Navy’s most expensive ship ever breaks down in Panama Canal

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USS Zumwalt passes under the Gov. William Preston Lane Memorial Bridge, also known as the Chesapeake Bay Bridge, as the ship travels to its new home port of San Diego, Calif. Oct. 17, 2016. The Navy announced Tuesday, Nov. 22, 2016, that the ship suffered an engineering problem and had to be towed to a berth in Panama. (Liz Wolter/U.S. Navy)
From Stripes.com
USS Zumwalt passes under the Gov. William Preston Lane Memorial Bridge, also known as the Chesapeake Bay Bridge, as the ship travels to its new home port of San Diego, Calif. Oct. 17, 2016. The Navy announced Tuesday, Nov. 22, 2016, that the ship suffered an engineering problem and had to be towed to a berth in Panama. (Liz Wolter/U.S. Navy)

Navy’s most expensive ship ever breaks down in Panama Canal

by: Corey Dickstein | .
Stars and Stripes | .
published: November 23, 2016

WASHINGTON — The Navy’s newest and most technologically advanced guided missile destroyer had to be towed from the Panama Canal after experiencing “engineering issues,” a spokesman for the service said Tuesday in a statement.

The USS Zumwalt, which cost $4.4 billion, will remain at Naval Station Rodman, a former U.S. base in Panama, to repair problems that surfaced this week while the ship cruised to its new homeport in San Diego, said Cmdr. Ryan Perry, a spokesman for the Navy’s Third Fleet. He said it was unclear how long the ship would remain in Panama.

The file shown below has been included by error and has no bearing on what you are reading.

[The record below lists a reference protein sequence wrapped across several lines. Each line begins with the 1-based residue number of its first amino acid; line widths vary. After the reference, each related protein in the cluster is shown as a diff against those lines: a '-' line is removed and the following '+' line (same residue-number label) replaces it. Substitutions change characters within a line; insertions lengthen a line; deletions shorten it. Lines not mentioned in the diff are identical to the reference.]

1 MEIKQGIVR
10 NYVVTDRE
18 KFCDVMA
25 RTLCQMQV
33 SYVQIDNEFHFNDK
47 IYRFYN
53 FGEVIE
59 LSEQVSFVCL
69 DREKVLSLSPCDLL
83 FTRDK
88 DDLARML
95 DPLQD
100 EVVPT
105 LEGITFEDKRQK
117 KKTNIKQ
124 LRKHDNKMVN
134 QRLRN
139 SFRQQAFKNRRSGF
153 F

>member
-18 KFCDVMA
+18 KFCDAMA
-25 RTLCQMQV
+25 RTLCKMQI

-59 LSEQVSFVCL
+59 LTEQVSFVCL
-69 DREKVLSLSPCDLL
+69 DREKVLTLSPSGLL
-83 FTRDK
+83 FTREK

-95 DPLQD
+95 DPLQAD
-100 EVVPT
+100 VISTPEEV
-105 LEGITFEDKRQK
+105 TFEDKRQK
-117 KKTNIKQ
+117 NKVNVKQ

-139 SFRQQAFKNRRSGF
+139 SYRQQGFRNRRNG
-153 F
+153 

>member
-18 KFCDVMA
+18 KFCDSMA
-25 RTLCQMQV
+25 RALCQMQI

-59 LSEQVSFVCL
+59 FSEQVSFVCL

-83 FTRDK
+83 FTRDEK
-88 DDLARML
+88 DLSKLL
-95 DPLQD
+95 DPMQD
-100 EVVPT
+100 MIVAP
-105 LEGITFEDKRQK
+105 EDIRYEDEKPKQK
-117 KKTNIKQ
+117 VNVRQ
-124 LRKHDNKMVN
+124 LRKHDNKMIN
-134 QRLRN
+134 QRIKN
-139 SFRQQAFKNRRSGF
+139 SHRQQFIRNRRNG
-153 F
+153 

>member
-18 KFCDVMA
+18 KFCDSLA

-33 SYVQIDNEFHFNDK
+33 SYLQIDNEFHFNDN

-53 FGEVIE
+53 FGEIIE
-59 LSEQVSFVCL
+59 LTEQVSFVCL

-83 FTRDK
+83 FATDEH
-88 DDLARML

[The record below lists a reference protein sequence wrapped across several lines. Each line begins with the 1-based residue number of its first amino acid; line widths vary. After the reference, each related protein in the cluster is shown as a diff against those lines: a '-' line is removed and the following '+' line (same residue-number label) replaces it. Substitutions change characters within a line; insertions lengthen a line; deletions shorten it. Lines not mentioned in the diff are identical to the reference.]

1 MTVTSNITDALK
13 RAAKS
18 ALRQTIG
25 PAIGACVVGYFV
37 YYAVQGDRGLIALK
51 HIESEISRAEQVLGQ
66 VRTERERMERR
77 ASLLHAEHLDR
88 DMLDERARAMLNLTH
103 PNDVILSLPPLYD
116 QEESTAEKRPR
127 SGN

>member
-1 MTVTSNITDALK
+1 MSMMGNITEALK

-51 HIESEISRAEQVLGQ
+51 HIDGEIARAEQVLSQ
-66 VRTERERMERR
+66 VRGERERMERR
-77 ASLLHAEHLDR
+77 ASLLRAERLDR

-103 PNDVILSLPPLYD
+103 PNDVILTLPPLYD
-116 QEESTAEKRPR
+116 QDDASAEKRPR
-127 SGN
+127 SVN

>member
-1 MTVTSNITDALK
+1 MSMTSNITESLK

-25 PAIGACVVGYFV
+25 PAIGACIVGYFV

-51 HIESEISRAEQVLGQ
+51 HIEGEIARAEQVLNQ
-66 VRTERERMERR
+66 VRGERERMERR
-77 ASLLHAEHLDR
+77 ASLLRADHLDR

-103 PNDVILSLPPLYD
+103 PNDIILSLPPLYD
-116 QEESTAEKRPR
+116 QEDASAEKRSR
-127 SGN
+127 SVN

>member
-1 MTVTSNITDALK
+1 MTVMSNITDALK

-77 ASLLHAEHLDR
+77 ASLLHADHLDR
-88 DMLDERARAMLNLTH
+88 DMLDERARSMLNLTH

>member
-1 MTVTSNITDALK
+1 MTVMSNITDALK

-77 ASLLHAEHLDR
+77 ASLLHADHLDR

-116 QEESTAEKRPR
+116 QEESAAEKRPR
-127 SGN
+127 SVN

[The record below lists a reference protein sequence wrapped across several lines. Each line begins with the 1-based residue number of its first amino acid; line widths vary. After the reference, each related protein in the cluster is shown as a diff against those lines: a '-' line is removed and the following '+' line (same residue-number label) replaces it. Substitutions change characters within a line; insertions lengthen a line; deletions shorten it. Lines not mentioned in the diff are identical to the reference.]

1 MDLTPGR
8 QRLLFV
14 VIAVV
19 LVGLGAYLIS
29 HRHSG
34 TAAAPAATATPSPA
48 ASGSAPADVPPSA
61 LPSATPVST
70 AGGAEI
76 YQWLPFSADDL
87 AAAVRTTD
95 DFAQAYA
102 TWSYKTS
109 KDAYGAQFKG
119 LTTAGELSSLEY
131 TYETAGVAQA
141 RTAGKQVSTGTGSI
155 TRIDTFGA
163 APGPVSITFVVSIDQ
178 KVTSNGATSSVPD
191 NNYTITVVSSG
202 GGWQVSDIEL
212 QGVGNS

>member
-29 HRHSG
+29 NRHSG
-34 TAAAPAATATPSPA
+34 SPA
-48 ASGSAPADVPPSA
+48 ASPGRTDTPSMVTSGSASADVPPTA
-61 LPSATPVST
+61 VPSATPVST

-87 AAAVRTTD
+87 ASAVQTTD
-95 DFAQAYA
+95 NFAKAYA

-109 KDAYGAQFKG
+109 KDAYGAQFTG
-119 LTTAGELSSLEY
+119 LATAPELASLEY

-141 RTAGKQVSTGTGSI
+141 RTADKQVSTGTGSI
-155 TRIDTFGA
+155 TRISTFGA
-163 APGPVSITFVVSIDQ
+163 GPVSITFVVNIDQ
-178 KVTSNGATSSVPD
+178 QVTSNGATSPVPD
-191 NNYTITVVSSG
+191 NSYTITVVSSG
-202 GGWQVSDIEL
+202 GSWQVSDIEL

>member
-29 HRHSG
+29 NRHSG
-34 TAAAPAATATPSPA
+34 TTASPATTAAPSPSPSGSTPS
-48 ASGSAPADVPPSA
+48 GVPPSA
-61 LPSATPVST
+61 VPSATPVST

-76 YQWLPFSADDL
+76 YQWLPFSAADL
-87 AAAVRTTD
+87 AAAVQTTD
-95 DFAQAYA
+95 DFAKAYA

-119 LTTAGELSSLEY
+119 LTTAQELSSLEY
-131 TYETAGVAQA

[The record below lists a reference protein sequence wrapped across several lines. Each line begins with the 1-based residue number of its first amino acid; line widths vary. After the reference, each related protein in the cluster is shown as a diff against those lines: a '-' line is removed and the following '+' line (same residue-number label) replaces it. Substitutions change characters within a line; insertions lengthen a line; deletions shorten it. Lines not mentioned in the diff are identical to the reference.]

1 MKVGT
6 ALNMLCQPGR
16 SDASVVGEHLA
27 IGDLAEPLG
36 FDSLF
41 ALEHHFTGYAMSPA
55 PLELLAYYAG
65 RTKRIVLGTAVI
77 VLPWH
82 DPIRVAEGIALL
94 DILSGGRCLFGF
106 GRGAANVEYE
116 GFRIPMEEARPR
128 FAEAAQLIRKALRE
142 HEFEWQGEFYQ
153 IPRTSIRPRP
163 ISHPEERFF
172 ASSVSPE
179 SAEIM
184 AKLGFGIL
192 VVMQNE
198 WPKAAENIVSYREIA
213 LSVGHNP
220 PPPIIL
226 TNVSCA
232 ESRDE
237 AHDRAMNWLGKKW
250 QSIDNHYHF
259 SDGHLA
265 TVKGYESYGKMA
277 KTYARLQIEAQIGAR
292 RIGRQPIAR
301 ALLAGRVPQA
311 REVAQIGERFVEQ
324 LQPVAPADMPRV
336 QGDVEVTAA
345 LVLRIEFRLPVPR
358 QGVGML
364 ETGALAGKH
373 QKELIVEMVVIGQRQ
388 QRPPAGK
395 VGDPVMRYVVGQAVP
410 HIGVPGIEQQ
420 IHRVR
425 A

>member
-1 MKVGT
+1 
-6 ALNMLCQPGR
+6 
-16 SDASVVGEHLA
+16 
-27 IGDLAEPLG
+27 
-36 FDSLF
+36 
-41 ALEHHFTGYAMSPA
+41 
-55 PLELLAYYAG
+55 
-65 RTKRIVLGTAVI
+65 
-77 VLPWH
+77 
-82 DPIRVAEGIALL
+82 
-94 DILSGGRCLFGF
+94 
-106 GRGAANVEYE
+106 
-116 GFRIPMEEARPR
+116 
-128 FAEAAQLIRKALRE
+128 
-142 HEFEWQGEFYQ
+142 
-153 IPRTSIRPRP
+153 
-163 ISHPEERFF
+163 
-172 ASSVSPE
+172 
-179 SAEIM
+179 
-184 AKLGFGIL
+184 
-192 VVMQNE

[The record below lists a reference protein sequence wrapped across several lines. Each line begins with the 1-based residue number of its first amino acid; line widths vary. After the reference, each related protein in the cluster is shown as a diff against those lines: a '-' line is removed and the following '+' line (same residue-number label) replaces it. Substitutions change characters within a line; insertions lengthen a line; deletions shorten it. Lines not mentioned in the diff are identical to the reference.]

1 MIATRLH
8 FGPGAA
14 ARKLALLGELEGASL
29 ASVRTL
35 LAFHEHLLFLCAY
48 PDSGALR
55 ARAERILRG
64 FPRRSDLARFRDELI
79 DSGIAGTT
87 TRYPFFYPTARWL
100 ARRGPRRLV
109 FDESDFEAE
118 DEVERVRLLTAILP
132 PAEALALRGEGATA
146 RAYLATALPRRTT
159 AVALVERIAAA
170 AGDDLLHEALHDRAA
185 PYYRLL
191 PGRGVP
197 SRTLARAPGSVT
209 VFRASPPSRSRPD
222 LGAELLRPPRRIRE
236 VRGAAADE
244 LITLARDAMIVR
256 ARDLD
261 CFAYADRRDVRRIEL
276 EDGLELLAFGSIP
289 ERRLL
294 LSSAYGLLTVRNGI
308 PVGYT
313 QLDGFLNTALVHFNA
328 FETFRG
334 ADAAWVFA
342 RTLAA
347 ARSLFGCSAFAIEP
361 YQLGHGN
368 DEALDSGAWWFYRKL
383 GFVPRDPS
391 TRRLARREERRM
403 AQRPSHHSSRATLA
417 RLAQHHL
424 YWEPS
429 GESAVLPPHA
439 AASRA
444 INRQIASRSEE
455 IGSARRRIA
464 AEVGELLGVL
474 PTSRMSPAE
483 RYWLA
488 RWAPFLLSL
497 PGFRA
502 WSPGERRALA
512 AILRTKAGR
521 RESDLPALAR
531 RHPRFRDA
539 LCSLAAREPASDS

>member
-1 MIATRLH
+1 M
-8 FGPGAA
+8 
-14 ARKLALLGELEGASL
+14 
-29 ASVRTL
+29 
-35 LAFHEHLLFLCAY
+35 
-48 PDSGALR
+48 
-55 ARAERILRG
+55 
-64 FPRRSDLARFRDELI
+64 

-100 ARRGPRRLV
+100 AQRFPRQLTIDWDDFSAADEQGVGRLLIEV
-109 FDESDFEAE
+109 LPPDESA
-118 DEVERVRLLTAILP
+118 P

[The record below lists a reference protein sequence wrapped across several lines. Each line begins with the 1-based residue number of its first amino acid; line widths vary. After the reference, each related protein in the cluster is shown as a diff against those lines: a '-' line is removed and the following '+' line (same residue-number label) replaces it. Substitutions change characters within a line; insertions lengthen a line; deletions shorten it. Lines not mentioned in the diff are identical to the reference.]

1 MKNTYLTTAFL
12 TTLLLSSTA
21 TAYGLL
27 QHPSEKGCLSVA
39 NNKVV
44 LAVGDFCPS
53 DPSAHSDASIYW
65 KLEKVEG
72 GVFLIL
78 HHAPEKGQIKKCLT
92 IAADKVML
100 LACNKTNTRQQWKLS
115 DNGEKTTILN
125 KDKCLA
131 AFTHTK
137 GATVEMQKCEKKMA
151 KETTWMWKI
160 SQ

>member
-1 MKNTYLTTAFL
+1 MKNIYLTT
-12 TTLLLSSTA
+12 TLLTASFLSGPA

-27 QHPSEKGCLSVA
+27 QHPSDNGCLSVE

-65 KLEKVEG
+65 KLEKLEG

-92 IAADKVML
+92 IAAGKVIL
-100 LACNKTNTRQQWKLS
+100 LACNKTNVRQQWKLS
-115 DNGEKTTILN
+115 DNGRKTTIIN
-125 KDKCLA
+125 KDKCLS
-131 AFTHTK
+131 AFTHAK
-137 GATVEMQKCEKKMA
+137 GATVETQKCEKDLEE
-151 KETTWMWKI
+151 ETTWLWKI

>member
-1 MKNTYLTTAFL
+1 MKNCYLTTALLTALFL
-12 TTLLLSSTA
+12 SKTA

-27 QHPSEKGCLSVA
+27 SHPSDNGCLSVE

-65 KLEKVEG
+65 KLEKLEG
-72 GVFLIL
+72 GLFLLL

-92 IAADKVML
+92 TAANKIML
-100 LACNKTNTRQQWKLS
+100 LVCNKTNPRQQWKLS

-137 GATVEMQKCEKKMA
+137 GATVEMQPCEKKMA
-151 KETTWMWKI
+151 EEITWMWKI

“The schedule for the ship will remain flexible to enable testing and evaluation in order to ensure the ship’s safe transit to her new homeport,” Perry said in a statement.

USNI News, a publication of the U.S. Naval Institute, reported the ship was in the canal when it lost propulsion. Crew members also saw water intrusion in bearings that connect electrical motors to drive shafts, it reported.

The 610-foot-long Zumwalt was billed as the most capable surface combat ship in the world when it was commissioned last month in Baltimore. But the most recent issues were not the first it has faced since it left shipbuilder General Dynamics Bath Iron Works in Maine in September.

Read more at: http://www.stripes.com/1.440702

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